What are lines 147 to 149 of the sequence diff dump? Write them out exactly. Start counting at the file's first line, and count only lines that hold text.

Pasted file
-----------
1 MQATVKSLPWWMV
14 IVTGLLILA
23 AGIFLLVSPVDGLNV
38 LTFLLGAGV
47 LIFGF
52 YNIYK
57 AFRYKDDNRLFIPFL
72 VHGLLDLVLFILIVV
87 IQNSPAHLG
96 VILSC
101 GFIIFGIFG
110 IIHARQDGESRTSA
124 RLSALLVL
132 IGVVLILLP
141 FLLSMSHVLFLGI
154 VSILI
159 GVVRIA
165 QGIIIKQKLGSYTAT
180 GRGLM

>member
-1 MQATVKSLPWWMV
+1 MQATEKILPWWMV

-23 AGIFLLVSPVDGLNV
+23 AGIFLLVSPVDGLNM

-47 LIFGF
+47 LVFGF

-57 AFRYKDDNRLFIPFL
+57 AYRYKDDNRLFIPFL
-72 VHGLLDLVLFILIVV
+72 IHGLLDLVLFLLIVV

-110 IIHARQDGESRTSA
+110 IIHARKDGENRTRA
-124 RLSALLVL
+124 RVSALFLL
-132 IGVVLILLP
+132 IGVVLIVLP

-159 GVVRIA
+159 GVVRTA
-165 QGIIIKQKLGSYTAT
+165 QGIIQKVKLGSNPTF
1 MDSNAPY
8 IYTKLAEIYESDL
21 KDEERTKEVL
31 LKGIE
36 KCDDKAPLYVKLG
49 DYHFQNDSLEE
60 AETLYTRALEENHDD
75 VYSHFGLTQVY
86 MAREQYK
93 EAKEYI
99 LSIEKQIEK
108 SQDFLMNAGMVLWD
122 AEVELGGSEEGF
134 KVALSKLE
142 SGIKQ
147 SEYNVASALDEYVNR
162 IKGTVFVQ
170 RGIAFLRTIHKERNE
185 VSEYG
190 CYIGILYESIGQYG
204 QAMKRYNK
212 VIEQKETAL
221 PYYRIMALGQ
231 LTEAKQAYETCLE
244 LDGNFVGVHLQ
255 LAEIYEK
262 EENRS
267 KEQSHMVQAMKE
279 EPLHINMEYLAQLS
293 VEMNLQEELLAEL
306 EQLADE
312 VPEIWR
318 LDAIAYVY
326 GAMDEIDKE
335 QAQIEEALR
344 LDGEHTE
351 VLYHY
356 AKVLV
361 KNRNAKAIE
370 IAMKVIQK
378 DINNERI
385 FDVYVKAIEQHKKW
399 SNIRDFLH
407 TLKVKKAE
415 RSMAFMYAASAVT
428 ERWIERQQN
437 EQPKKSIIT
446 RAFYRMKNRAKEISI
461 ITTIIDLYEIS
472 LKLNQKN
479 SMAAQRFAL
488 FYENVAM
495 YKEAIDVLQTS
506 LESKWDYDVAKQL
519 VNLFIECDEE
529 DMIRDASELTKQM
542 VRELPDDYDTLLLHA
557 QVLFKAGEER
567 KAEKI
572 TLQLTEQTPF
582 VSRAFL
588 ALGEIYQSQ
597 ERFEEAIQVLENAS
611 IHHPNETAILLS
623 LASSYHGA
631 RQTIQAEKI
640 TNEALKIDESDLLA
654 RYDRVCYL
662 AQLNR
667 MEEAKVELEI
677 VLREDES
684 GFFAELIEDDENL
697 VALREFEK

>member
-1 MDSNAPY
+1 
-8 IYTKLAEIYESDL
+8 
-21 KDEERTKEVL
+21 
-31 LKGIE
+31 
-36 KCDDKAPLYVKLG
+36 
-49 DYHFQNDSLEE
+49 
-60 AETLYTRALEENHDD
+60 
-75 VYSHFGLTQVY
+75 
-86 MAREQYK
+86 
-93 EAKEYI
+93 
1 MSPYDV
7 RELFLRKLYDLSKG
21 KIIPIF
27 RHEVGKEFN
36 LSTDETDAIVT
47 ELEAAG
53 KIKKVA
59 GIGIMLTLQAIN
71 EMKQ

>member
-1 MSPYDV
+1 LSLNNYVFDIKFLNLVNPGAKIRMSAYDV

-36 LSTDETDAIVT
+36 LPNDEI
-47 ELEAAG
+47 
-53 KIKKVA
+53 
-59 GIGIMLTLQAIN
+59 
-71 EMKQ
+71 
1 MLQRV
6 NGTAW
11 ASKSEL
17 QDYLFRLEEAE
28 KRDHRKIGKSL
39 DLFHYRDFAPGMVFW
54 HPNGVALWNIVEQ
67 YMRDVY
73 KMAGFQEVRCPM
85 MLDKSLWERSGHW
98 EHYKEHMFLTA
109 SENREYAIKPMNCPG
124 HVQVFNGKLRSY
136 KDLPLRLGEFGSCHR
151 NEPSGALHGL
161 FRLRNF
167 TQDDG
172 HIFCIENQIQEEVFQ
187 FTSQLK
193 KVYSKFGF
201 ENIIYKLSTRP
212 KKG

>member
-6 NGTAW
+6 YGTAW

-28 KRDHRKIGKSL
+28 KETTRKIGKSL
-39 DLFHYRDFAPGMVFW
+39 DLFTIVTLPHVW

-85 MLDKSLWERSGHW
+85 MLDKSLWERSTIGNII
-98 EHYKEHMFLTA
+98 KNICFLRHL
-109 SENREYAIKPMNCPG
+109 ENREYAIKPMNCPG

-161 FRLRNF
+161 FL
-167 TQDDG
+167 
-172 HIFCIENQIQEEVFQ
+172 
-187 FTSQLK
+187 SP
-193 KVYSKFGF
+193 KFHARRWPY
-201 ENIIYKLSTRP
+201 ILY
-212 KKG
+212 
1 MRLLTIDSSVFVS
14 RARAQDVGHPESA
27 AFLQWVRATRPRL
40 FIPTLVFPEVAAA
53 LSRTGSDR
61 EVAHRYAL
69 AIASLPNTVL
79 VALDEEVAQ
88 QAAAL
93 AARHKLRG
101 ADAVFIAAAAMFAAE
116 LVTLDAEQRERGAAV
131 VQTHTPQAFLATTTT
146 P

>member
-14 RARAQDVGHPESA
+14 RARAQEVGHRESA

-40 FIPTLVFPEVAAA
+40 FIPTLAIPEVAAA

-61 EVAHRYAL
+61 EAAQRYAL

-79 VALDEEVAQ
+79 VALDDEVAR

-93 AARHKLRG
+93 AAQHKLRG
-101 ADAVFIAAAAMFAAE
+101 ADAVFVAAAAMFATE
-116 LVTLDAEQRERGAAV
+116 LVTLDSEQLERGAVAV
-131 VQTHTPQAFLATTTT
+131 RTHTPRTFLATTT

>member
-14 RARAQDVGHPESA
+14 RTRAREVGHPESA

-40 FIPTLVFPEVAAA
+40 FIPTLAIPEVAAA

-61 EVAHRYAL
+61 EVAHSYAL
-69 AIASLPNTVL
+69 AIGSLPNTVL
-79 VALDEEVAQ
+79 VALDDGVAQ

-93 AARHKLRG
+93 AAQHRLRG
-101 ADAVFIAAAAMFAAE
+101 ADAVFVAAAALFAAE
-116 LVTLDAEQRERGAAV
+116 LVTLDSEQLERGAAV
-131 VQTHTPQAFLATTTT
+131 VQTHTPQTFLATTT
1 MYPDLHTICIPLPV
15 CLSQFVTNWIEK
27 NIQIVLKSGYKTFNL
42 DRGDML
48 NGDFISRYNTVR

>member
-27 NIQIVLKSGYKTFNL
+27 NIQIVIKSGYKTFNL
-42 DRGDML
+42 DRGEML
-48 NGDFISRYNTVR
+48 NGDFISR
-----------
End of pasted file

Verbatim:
-36 LSTDETDAIVT
+36 LPNDEI
-47 ELEAAG